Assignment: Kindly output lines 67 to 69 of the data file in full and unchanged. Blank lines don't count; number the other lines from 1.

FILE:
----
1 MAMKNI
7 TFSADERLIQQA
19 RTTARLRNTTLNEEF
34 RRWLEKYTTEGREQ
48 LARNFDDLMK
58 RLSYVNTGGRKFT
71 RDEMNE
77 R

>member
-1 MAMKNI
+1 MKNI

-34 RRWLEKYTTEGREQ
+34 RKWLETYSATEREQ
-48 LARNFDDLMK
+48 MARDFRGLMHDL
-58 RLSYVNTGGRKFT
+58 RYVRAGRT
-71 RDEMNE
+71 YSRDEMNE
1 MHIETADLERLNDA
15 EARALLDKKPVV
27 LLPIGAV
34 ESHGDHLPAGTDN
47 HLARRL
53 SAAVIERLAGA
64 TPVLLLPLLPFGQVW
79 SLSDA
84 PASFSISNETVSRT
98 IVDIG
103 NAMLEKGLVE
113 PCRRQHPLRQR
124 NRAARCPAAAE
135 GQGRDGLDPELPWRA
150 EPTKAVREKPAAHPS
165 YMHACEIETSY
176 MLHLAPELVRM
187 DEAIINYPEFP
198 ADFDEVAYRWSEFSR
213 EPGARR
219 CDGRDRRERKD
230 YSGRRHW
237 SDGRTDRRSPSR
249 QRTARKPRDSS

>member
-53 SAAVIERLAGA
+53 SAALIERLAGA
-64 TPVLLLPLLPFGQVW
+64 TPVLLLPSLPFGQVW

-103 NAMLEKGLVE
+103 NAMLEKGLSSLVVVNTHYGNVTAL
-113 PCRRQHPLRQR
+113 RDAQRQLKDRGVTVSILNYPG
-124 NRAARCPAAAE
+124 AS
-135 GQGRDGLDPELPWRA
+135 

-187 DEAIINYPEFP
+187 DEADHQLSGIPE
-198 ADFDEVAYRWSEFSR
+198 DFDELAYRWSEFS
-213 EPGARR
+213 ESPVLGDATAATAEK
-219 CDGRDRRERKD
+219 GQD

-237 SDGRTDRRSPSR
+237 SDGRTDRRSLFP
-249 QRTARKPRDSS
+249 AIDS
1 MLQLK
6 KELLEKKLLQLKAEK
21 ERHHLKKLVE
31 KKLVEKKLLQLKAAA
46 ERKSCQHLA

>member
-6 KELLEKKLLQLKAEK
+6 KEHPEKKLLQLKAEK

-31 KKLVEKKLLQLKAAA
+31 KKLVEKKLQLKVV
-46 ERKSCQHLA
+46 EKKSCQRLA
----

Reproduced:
-249 QRTARKPRDSS
+249 AIDS
1 MLQLK